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Old 03-18-2014, 05:45 PM   #1
morning latte
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Default Low mapping percentage of reads on assembled contigs

Hello experts,

I posted similar question last year but I haven't figured out the problem. I went through old posts too to see if I could find the answer but couldn't. Any suggestion or idea on my problem would be greatly appreciated.

So I have Illumina HiSeq 100 bp PE reads (library insert size is 200 bp). After QC of reads, I assembled reads using velvet. The average contig size is about 250 bp. Anyway, I tried to map the reads on the assembled contigs using bowtie and only less than 10% of reads were mapped on the assemblies. I just observed that "contig.fa" file generated from the velvet assembly contains very short length of contigs which are between 40 - 60 bp. I realized that I used read length cutoff of 10 bp during QC meaning I kept all reads longer than 10 bp. Maybe these short reads were used for the assembly and generated weird contigs resulting in low mapping percentage? This maybe also a reason for short average contig length?
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Old 03-18-2014, 08:16 PM   #2
Brian Bushnell
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bowtie does not appear to map off the ends of contigs; with short contigs, a large percentage of the reads will not map simply because they are not fully contained. BBMap will map off the ends, though.

The short contigs probably did not come from short reads; Velvet does not assemble from reads, but from kmers. Reads of length 10 are shorter than the kmer length you used (I have no idea what it was, but I'm sure it was longer than 10) so they would have been ignored. It's generally wise to do a 'kmer sweep' - multiple assemblies at different kmer lengths - to determine which is best for your data.

How much data do you have, what kind of genome is it, and what is the expected genome size? What's the origin - is it isolate, metagenomic, amplified single cell, other...? Also, how did you perform QC? You may have been overly aggressive in trimming... I find Q6 to Q10 works well, but it depends on the trimmer. Most are not optimal and the cutoff means different things to different trimmers. You can also try normalization and error correction, which help in some cases, depending on the type of data. There are lots of options but we need more information.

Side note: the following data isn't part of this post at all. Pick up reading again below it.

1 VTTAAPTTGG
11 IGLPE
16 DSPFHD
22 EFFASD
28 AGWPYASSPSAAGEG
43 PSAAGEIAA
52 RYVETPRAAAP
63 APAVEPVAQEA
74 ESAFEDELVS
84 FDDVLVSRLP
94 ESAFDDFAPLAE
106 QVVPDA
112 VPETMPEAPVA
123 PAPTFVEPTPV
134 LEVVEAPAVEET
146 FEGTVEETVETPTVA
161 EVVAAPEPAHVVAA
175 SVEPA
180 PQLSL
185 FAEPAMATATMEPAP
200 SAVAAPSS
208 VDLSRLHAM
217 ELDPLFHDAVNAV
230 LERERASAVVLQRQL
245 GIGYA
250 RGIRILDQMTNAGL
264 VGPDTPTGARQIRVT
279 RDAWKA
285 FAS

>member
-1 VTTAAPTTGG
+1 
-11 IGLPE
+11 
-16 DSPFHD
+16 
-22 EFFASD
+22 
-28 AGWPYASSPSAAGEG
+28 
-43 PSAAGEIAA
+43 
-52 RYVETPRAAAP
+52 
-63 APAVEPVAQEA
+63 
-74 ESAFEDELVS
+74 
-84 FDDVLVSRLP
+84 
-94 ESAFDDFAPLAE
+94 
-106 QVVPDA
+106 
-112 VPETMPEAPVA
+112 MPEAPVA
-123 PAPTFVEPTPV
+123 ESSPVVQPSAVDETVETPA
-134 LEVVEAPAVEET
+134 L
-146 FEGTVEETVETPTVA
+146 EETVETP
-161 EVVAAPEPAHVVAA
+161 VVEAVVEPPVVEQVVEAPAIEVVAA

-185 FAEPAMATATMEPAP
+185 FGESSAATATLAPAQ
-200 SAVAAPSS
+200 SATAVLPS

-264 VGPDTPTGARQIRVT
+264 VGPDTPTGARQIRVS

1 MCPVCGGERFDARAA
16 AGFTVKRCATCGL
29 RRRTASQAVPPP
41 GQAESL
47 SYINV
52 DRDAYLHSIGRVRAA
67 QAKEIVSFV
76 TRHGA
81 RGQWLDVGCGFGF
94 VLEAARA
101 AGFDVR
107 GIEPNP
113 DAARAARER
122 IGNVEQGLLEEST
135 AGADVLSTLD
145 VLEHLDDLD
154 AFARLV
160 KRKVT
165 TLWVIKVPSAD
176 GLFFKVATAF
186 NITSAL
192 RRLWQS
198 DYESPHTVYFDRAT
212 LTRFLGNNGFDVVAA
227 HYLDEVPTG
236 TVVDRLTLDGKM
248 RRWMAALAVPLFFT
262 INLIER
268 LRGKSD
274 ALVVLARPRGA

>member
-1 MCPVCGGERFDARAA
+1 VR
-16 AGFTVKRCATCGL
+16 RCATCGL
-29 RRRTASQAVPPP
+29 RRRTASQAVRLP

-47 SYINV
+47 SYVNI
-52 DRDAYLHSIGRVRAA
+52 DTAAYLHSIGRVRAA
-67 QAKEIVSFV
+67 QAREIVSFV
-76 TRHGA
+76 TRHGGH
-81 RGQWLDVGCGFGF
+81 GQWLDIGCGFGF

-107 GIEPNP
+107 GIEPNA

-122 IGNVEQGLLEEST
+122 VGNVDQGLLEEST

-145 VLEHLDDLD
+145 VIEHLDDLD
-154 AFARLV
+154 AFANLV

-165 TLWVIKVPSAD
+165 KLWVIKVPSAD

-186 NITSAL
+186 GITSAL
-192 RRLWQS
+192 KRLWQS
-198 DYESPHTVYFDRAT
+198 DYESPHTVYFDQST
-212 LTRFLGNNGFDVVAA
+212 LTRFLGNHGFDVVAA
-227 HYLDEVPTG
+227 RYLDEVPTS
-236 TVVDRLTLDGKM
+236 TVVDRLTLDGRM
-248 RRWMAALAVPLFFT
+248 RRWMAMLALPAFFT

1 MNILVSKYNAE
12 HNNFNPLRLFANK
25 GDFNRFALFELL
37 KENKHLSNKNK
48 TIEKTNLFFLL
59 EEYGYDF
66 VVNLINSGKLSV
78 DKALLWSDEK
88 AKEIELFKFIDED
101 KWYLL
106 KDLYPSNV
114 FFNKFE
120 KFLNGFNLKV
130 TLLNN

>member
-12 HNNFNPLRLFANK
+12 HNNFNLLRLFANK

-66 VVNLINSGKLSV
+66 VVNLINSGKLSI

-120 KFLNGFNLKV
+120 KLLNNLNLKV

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Old 03-19-2014, 03:23 AM   #3
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You can get velvet to omit very small contigs from the final contigs.fa file by setting the -min_contig_length parameter.
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Old 03-19-2014, 04:38 AM   #4
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Thanks all for the suggestion.

Brian, to follow up some of your questions,
I have environmental virus metagenomes. Average virus genome size is thought to be about 2-3 kb. I have about 10 million reads per sample. I used kmer range of 19 to 35 to find the best one.

Any other ideas on what might cause low mapping percentage? Thanks.
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Old 03-19-2014, 05:00 AM   #5
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You need to try longer kmers to see if you can get velvet to give you longer contigs.
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Old 03-19-2014, 05:02 AM   #6
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Thanks mastal!

When I tried kmer of 19-35 bp, I observed that kmer of 25 looked best so I did not try with longer kmer length anymore. I will try with longer kmer now.
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Old 03-19-2014, 10:25 AM   #7
Brian Bushnell
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Quote:
Originally Posted by morning latte View Post
Thanks all for the suggestion.

Brian, to follow up some of your questions,
I have environmental virus metagenomes. Average virus genome size is thought to be about 2-3 kb. I have about 10 million reads per sample. I used kmer range of 19 to 35 to find the best one.

Any other ideas on what might cause low mapping percentage? Thanks.
Bad assemblies (incomplete or highly fragmented) cause low mapping percentages. For bacterial metagenomes (I have no experience with viral), which often have an exponential distribution of organism abundance, we have found subsampling or normalization to be helpful - first you remove the low-frequency reads and assemble the dominant strains, then assemble the reads that don't map to the first assembly. Velvet really likes an even roughly 40x coverage, and metagenomes are not like that.